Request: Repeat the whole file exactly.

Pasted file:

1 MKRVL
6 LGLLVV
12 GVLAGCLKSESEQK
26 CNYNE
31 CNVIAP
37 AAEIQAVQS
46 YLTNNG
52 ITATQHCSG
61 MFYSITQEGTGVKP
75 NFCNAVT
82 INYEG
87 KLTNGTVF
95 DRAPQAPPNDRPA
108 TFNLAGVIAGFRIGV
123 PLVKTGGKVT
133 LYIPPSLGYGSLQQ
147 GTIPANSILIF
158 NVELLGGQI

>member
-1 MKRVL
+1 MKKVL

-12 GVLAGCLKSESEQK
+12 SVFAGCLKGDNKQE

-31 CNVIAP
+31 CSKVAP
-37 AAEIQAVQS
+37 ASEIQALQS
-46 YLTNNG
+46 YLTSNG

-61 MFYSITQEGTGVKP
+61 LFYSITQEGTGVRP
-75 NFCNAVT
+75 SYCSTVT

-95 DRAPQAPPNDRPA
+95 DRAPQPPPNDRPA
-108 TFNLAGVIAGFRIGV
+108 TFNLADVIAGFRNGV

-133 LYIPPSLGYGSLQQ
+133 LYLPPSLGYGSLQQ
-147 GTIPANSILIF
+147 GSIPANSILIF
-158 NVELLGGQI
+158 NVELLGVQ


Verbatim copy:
1 MKRVL
6 LGLLVV
12 GVLAGCLKSESEQK
26 CNYNE
31 CNVIAP
37 AAEIQAVQS
46 YLTNNG
52 ITATQHCSG
61 MFYSITQEGTGVKP
75 NFCNAVT
82 INYEG
87 KLTNGTVF
95 DRAPQAPPNDRPA
108 TFNLAGVIAGFRIGV
123 PLVKTGGKVT
133 LYIPPSLGYGSLQQ
147 GTIPANSILIF
158 NVELLGGQI

>member
-1 MKRVL
+1 MKKVL

-12 GVLAGCLKSESEQK
+12 SVFAGCLKGDNKQE

-31 CNVIAP
+31 CSKVAP
-37 AAEIQAVQS
+37 ASEIQALQS
-46 YLTNNG
+46 YLTSNG

-61 MFYSITQEGTGVKP
+61 LFYSITQEGTGVRP
-75 NFCNAVT
+75 SYCSTVT

-95 DRAPQAPPNDRPA
+95 DRAPQPPPNDRPA
-108 TFNLAGVIAGFRIGV
+108 TFNLADVIAGFRNGV

-133 LYIPPSLGYGSLQQ
+133 LYLPPSLGYGSLQQ
-147 GTIPANSILIF
+147 GSIPANSILIF
-158 NVELLGGQI
+158 NVELLGVQ